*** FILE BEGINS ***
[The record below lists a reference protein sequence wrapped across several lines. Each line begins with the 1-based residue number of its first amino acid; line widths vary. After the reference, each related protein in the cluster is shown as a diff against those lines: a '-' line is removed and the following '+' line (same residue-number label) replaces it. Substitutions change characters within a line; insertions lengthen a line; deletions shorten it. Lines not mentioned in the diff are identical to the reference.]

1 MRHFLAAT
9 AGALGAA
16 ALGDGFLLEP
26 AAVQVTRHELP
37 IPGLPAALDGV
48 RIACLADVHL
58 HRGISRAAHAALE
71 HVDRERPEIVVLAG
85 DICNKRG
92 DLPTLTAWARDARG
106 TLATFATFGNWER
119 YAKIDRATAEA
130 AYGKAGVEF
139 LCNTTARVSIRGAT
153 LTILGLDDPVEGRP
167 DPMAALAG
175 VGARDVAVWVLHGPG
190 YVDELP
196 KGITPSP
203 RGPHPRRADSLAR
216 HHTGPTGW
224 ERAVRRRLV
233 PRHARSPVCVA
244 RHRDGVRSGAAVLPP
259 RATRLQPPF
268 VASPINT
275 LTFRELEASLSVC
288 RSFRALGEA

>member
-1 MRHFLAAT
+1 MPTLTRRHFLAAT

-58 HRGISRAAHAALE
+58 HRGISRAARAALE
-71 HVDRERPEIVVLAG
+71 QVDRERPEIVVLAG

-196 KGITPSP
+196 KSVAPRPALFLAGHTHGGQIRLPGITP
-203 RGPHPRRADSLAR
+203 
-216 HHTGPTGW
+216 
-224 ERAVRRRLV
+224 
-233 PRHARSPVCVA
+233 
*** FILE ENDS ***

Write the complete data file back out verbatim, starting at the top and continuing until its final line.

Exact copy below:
[The record below lists a reference protein sequence wrapped across several lines. Each line begins with the 1-based residue number of its first amino acid; line widths vary. After the reference, each related protein in the cluster is shown as a diff against those lines: a '-' line is removed and the following '+' line (same residue-number label) replaces it. Substitutions change characters within a line; insertions lengthen a line; deletions shorten it. Lines not mentioned in the diff are identical to the reference.]

1 MRHFLAAT
9 AGALGAA
16 ALGDGFLLEP
26 AAVQVTRHELP
37 IPGLPAALDGV
48 RIACLADVHL
58 HRGISRAAHAALE
71 HVDRERPEIVVLAG
85 DICNKRG
92 DLPTLTAWARDARG
106 TLATFATFGNWER
119 YAKIDRATAEA
130 AYGKAGVEF
139 LCNTTARVSIRGAT
153 LTILGLDDPVEGRP
167 DPMAALAG
175 VGARDVAVWVLHGPG
190 YVDELP
196 KGITPSP
203 RGPHPRRADSLAR
216 HHTGPTGW
224 ERAVRRRLV
233 PRHARSPVCVA
244 RHRDGVRSGAAVLPP
259 RATRLQPPF
268 VASPINT
275 LTFRELEASLSVC
288 RSFRALGEA

>member
-1 MRHFLAAT
+1 MPTLTRRHFLAAT

-58 HRGISRAAHAALE
+58 HRGISRAARAALE
-71 HVDRERPEIVVLAG
+71 QVDRERPEIVVLAG

-196 KGITPSP
+196 KSVAPRPALFLAGHTHGGQIRLPGITP
-203 RGPHPRRADSLAR
+203 
-216 HHTGPTGW
+216 
-224 ERAVRRRLV
+224 
-233 PRHARSPVCVA
+233 